Today was one of our busiest days of the General Convention. We met as the House of Deputies to continue the discussion on the restructuring and streamlining of TEC operations; we met to hear and participate in the House of Deputies debate on marriage; and we met as a combined House of Deputies and Bishops to receive the operating budget for The Episcopal Church (TEC) over the next three years. The “temperature” in our house has been warm, sometimes edging on hot, but we are moving ahead on our tasks, albeit a bit more slowly than I might prefer.

As we have each day preceding, we began with Eucharist. The sermon was by the Rev. Becca Stevens, founder of Thistle Farms, who is coming to Maine later this year to share her ministry of healing and empowerment among women who have survived prostitution, trafficking, and addiction. The day was topped off by a celebration of Utah at the world famous Salt Lake City tabernacle.

As to the business of the day, Bishop Steve is the vice chair of the very important Joint Committee on Program, Budget, and Finance (PBF). Two bold initiatives have been proposed for the next three years: to 1) allocate $2,000,000 for racial injustice and 2) decrease the financial ask from TEC over the next triennium (from the present 19 % to 18% in 2016, to 16,5% in 2017, and 15% in 2018. After 2019, the church asking would be set at 15%). This will be debated on Thursday, July 2. Think what we could do with more money to spend on mission!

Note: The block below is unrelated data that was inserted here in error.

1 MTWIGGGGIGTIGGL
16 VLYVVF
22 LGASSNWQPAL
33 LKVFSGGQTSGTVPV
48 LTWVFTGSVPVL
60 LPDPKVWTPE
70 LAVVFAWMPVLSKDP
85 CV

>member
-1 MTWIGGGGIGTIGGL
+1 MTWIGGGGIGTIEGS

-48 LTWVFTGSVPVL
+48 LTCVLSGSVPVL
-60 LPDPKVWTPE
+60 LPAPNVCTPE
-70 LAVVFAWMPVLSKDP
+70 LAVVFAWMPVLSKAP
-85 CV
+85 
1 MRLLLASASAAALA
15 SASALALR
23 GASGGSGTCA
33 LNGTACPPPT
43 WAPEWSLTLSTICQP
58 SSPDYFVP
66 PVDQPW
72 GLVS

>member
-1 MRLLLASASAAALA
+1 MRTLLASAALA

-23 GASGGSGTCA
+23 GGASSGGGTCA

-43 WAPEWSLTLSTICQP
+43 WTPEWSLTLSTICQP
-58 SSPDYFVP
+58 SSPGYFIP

Earlier this week, the House of Bishops  approved two liturgies for trial use that will permit same-sex couples to be married in the Episcopal Church, beginning on the first Sunday of Advent of this year. Their action came just days after the U.S. Supreme Court ruled that same-sex couples can now be married in all 50 states. Today the House of Deputies concurred.

The two liturgies include a gender-neutral version of the current marriage service in the 1979 Book of Common Prayer, as well as a version of a liturgy that was approved in 2012 for blessing same-sex unions that now also provides vows of marriage. These rites do not refer to “man and woman” or “husband and wife,” but instead use “these persons” or “the couple” to refer to the two people being married.

The House of Deputies also concurred with the House of Bishops on Resolution A036, which makes changes to the marriage canons to permit clergy to use either the current Prayer Book marriage rite or one of the trial use liturgies when performing marriages.

Sadly, this morning Deputy Brenda Hamilton had to leave early to be with her dad who suffered a stroke earlier in convention. At lunch today our deputation prayed together for her dad, Richard, Brenda and the family.

Heidi Shott and Dick Rozene at the Mormon Temple in downtown SLC.

Heidi Shott and Dick Rozene at the Mormon Temple in downtown SLC.

Although I’ve been through Salt Lake City before, this is my first time to enjoy this wonderful city. On my one free night, Canon Heidi Shott and I wandered from the Latter Day Saints complex to a modern shopping complex and past a variety of sights. A mixture of old and new, e.g., an operating tower clock originally powered by water in front of the first commercial building constructed in Salt Lake in 1868 and now a bank, a five-story sandstone building literally tucked in between an architecturally magnificent office building and a multi-story building under construction. Salt Lake is a “green” city with numerous LEED certified buildings.